John Quincy Adams: Rivalries

Like many of his predecessors, John Q. Adams had an intense rivalry and almost personal hatred of the man who would defeat him after one presidential term- Andrew Jackson.

Q. Adams was a Puritan, one of the last well known gentlemen from the 'deferential age', was Harvard educated and steeped in the classics.

Andrew Jackson was self taught, had not been to school, and was a frontiersman that had fought in two duels and had a bullet lodged near his chest to prove it. He was what the Romans would have called a 'new man'- someone that came from obscurity but rose to a high political rank.

Even beyond the difference in backgrounds, Jackson's political beliefs were about as different as possible from Q. Adams. Where Q. Adams saw a mob, electioneering and backwardness, Jackson saw democracy.

Jackson ran against Q. Adams when Q. Adams won his first term and lost. Jackson called it a 'corrupt bargain' and blamed Q. Adams for essentially going against democracy and making political bargains with Henry Clay to secure the presidency.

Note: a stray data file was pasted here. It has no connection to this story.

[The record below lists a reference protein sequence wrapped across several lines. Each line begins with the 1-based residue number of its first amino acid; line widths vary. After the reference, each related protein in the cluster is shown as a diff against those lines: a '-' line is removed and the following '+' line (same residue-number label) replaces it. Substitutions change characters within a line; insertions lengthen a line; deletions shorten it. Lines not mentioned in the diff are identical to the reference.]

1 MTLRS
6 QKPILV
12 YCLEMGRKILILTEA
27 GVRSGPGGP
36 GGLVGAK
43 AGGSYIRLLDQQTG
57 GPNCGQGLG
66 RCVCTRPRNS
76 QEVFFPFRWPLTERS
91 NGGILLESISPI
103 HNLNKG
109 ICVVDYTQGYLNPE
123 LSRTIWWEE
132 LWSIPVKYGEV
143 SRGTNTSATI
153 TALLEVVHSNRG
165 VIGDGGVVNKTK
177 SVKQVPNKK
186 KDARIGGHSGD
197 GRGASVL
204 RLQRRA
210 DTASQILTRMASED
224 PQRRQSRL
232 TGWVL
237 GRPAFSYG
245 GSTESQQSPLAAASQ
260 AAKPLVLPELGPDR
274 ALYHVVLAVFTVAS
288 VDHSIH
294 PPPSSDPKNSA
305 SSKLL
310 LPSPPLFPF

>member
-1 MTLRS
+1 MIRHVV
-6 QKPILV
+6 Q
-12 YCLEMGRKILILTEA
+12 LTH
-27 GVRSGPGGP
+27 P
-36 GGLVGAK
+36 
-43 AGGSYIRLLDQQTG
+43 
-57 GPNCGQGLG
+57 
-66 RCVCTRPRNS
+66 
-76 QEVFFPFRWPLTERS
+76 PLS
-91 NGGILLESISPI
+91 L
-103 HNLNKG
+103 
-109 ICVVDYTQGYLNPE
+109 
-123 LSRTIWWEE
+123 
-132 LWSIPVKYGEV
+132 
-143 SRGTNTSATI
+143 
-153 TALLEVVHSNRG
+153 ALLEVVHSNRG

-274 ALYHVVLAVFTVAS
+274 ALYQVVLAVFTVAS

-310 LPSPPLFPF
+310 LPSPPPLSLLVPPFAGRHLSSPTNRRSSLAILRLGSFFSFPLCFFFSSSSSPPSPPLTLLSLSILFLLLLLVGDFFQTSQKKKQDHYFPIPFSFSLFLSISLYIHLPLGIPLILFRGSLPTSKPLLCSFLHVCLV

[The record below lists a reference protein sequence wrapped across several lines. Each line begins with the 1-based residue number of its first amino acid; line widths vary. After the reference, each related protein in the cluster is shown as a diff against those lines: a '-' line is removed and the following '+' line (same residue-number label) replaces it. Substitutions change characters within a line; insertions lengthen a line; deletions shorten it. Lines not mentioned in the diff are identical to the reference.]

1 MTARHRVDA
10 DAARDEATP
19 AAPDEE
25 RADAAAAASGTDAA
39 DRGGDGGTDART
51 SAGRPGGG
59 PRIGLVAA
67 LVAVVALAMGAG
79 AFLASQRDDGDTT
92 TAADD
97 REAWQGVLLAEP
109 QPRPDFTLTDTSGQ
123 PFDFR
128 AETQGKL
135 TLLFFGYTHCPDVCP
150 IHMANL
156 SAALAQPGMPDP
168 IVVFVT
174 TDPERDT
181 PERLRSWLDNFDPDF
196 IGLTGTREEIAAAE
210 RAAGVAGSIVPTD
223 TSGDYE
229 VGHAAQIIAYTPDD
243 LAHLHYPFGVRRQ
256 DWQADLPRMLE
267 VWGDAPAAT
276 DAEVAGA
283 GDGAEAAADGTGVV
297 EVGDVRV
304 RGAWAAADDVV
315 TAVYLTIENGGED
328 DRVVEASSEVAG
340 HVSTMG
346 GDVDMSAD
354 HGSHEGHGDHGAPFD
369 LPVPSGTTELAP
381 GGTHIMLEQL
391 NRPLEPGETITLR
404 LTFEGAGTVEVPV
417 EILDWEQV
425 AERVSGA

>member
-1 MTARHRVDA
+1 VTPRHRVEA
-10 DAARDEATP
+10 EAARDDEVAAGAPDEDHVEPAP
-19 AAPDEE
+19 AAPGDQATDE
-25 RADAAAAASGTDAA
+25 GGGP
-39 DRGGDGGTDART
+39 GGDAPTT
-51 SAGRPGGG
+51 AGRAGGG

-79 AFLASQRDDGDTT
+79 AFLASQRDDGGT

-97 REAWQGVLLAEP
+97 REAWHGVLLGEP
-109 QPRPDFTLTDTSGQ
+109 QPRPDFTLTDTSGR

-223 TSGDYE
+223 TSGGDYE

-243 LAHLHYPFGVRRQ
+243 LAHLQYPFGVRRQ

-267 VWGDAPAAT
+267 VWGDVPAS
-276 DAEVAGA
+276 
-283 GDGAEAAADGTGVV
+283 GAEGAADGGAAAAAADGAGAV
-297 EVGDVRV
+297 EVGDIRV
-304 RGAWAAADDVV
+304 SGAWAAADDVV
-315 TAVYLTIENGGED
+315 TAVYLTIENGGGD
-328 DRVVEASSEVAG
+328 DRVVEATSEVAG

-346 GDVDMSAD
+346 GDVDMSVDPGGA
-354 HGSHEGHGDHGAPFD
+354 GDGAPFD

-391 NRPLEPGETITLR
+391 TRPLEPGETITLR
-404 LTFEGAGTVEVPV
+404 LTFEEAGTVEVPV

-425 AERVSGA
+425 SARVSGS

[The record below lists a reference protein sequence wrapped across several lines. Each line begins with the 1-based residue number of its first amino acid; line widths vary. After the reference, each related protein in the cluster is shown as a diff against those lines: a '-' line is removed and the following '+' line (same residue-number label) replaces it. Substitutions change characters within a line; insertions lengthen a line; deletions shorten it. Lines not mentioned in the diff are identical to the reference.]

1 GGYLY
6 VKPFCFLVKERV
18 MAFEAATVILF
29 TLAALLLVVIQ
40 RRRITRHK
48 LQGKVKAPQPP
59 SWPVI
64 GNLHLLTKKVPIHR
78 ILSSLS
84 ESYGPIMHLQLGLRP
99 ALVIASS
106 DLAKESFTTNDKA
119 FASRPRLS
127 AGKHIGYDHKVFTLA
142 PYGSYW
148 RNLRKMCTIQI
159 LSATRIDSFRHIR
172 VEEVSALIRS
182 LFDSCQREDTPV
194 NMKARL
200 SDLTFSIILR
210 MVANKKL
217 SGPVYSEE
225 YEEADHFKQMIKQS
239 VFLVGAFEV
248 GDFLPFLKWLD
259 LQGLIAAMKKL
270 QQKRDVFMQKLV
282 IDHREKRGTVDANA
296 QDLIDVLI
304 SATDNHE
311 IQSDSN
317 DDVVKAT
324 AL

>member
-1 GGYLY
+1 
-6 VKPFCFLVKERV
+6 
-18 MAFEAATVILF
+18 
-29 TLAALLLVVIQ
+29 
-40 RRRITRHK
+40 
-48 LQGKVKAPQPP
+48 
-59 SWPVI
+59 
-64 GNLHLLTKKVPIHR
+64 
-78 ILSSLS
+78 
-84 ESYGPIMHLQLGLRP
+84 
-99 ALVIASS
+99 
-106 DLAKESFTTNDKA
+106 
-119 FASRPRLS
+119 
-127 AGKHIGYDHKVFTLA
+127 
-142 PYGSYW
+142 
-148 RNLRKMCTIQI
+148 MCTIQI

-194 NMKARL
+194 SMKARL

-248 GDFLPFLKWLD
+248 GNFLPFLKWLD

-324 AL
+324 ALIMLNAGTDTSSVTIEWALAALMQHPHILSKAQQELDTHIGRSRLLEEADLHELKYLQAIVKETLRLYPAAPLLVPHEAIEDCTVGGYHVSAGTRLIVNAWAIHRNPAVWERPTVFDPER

During the election after Q. Adams first term, things got very personal very fast. Jackson was called a bigamist (when he married his wife, she was technically still married to another man) Jackson took offense to this and his wife, who had a very hard time enduring these kinds of politics ended up getting sick and dying.

Jackson personally blamed Q. Adams, although it was most likely political operatives that he wasn't directly controlling that caused these accusations to be published. Q. Adams wanted to explain his position to Jackson after the election in D.C., but Jackson never bothered to 'call' on Q. Adams which was a big deal and big time snub to a gentleman of those days.

Q. Adams, like his father with Thomas Jefferson, ended up leaving D.C. in the middle of the night rather than staying in Washington to view Jackson's inaugural. There were only three presidents in all of American history to do this, and one was Q. Adams' father.

On not attending the Harvard award ceremony of an honorary degree to Jackson, Q. Adams said " As an affectionate child of our Alma Mater, I would not be present to witness her disgrace in conferring her highest honors upon a barbarian who could not write a sentence of grammar and could hardly spell his own name."

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